Today's episode of Queer as Fiction covers the 2002 novel Fingersmith, written by famed queer author Sarah Waters (three time nominee for the Man Booker prize), as well as its 2016 film adaptation The Handmaiden, directed by South Korean mastermind Park Chan-wook. Join us as we discuss the differences and similarities between 1930s Japanese-occupied Korea and Victorian England, depictions of lesbian sex and problematic cephalopods.
Today's episode is on queer activist, drag performer, and gay superhero Stormé DeLarverie. Join us to hear your hosts discuss the history of drag performance, Stormé's short-lived career as a circus performer, and an obituary we can all aspire to.
Today's episode is on Julius Caesar! Join us for a discussion of Caesar's dress sense, old men yelling at clouds, and our theories on what did happen in that bedroom in Bithynia two thousand years ago.
Happy New Year! Today we bring you a very special episode of Queer as Fiction, covering not one, but three queer, historical films from 2018. Join us as we discuss depictions of mental illness in Vita & Virginia, trans representation in Colette, and historical accuracy in Bohemian Rhapsody.
Time-stamps for each film:
Vita & Virginia: 00:42
Bohemian Rhapsody: 48:21
Note this episode contains one instance of mild swearing which snuck past our editing and isn't mentioned in the content warnings.
Today we are talking about the frontman of Queen, Freddie Mercury! Tune in to learn about Freddie’s college antics, his rise to fame, and his many, many cats.
December is AIDS Awareness Month, and Freddie lived with HIV for the last years of his life, dying in 1991 of AIDS-related illness. We encourage you check out these links for resources in the ongoing fight against AIDS:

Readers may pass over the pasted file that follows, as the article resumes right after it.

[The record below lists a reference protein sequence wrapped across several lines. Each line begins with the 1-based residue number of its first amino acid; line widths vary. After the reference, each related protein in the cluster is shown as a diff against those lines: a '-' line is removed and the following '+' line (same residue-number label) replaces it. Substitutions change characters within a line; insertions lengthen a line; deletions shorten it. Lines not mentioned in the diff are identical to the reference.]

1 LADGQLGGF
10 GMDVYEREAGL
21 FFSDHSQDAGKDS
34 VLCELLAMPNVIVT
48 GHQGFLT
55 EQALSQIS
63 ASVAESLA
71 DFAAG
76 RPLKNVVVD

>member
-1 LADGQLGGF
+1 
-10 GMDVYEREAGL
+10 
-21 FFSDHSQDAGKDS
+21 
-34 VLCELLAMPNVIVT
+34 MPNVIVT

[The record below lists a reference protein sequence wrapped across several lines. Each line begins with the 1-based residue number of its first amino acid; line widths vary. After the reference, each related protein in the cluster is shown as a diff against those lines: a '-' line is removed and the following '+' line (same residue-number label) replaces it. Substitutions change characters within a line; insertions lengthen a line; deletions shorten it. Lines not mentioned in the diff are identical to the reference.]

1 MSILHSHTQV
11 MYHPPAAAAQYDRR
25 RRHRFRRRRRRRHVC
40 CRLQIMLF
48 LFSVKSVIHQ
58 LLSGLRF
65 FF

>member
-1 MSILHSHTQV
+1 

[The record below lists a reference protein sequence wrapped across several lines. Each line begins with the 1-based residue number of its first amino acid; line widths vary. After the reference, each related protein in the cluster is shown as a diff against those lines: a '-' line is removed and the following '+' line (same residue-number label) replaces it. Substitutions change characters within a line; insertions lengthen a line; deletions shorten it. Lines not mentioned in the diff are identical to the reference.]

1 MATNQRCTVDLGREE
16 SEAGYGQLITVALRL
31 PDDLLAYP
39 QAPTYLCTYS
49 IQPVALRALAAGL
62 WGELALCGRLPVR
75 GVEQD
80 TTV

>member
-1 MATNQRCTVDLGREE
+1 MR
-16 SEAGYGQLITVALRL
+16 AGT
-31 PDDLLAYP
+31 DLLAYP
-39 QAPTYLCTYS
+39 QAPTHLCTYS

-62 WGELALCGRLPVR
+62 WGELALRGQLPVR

The Mercury Phoenix Trust, founded by members of Queen in honour of Freddie
Back in October, we promised that if our episode on Oscar Wilde reached 2000 downloads, we would try milk punch - the drink Oscar and his fellow queer poet Walt Whitman shared when they met in 1882. Today, we bring you the fulfillment of that promise, as well as an announcement about what's coming up for Queer as Fact!
This is the second part of our two-part episode on Irish poet and playwright Oscar Wilde! We're talking about the latter half of Oscar's life, including the wittiest comedy in the English language, the tumultuous relationship between Oscar and Alfred Douglas, and Oscar's trial and imprisonment.
It's time for our much-anticipated episode on Irish poet and playwright Oscar Wilde! Today we're covering the first half of Oscar's life, from his birth in 1854 to the publication of his homoerotic novel The Picture of Dorian Gray in 1891. Tune in to hear about his rise to notoriety, his scandalous fashion choices, and whether he and Walt Whitman ever had sex.
Today's episode is on the erotic pottery of the Moche people of 1st to 7th century Peru. Tune in for skeleton sex, dragging bad scholarship, and the possibility of a third gender in ancient Peru.
[Image source: Janusz Z. Wołoszyn and Katarzyna Piwowar's "Sodomites, Siamese Twins, and Scholars: Same-Sex Relationships in Moche Art" in American Anthropologist, Vol. 117, No. 2 (2015), p.288]